UP (Unified Process) seems to have appeared in the late 90’s, as part of the increasing acceptance of Agile processes, and describes itself as an iterative and incremental approach within a set life cycle.
UP initially focused on collaborative development and was a low-ceremony approach that could be extended to address a broad variety of project types. This then spawned various UP hybrids, for example Agile Unified Process, OpenUP, and Rational Unified Process (RUP).
As with any Agile approach, UP divides the project into iterations and delivers a working prototype of the product at the end of each iteration. In addition, UP structures the project life cycle into four phases:
The idea was that each step would provide clear decision points for a go/no-go decision off the stakeholder, though other Agile approaches would have that available at each iteration review.
This was all well and good, but in 2003 IBM got in on the act and formalized UP into RUP – Rational Unified Process. Although dressed as an adaptable framework and not a single concrete prescriptive process, IBM then began to slather on extra “Building blocks” such as roles and added defined disciplines into each iteration. Finally, they added the cherry on the cake: Certification.
Suddenly, an Agile process started having a lot of features that didn’t seem very Agile. For example, the certification and focus on the defined processes is in opposition to the Agile Manifesto‘s value of “Individuals and interactions over processes and tools.” What was worse, many RUP projects began to be associated with a failed process. For example, Michael James’ 2007 post Why RUP failed has:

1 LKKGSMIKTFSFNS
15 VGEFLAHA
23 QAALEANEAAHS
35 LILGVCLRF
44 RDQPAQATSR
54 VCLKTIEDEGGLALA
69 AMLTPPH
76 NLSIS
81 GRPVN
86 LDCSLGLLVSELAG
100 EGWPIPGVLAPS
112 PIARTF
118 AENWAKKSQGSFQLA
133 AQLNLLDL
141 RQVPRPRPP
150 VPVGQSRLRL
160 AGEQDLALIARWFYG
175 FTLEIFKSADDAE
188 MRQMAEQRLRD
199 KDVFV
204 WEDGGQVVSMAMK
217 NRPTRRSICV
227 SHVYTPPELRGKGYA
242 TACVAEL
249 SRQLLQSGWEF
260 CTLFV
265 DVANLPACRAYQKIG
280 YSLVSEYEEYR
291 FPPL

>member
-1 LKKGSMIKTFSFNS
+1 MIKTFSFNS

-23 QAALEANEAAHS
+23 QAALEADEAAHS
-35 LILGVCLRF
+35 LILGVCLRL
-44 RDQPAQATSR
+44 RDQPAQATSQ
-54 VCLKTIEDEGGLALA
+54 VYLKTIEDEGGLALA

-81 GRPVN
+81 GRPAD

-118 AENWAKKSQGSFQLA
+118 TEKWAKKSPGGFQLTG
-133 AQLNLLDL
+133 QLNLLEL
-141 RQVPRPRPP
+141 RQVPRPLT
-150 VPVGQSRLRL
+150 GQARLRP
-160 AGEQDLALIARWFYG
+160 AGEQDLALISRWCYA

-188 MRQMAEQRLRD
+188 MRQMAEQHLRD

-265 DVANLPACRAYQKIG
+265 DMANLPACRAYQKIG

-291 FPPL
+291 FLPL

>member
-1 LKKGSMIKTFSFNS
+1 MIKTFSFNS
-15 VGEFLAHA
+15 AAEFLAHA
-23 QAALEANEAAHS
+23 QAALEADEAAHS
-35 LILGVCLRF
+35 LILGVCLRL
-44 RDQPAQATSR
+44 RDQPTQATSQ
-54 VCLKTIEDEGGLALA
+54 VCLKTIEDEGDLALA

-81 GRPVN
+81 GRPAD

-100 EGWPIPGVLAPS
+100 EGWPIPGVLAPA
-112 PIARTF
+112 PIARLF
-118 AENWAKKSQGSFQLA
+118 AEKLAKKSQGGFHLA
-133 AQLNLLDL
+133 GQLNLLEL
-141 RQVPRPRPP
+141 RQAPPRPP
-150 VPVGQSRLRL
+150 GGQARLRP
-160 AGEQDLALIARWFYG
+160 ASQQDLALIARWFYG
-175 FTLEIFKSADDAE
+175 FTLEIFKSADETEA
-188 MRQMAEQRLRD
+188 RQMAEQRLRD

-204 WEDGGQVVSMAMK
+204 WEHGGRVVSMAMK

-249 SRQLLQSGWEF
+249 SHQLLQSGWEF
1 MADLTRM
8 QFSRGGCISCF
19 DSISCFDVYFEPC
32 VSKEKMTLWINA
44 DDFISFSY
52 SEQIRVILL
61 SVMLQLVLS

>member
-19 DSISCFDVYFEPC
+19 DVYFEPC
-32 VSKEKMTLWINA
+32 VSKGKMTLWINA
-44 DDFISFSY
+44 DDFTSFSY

But every time I hear about RUP nowadays, it’s in association with a project failure, or at least waste that people would like to eliminate. In Agile circles, RUP advocates constantly take on the role of apologists. “RUP is actually incremental and iterative! You just haven’t seen RUP done right! Scrum is just a highly tailored version of RUP!” Etc. It starts to sound shrill. It reminds me of my leftist teachers who kept insisting communism wasn’t actually that bad, we just haven’t seen true communism yet.
Recently, the Scaled Agile Framework (SAFe) has appeared on the scene, and describes itself as “an interactive knowledge base for implementing agile practices at enterprise scale.” Some in the Agile framework are just seeing this as another way to foist a pseudo-Agile process on the software community (see Ken Schwaber’s attack: unSAFe at any speed). Others are asking whether SAFe has finally Cracked the Large Agile Adoption Nut?
I expect only time will tell whether this is a brave new world or a wolf in sheep’s clothing.